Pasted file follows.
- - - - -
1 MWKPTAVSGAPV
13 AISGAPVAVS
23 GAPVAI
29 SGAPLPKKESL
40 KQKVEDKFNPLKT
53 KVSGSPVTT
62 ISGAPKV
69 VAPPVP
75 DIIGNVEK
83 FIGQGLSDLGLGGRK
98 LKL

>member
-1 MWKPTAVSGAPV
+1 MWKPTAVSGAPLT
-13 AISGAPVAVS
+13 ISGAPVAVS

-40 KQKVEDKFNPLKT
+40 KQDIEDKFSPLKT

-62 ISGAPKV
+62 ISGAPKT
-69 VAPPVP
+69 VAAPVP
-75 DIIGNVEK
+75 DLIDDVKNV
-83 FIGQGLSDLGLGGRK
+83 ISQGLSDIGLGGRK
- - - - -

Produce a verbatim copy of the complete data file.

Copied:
1 MWKPTAVSGAPV
13 AISGAPVAVS
23 GAPVAI
29 SGAPLPKKESL
40 KQKVEDKFNPLKT
53 KVSGSPVTT
62 ISGAPKV
69 VAPPVP
75 DIIGNVEK
83 FIGQGLSDLGLGGRK
98 LKL

>member
-1 MWKPTAVSGAPV
+1 MWKPTAVSGAPLT
-13 AISGAPVAVS
+13 ISGAPVAVS

-40 KQKVEDKFNPLKT
+40 KQDIEDKFSPLKT

-62 ISGAPKV
+62 ISGAPKT
-69 VAPPVP
+69 VAAPVP
-75 DIIGNVEK
+75 DLIDDVKNV
-83 FIGQGLSDLGLGGRK
+83 ISQGLSDIGLGGRK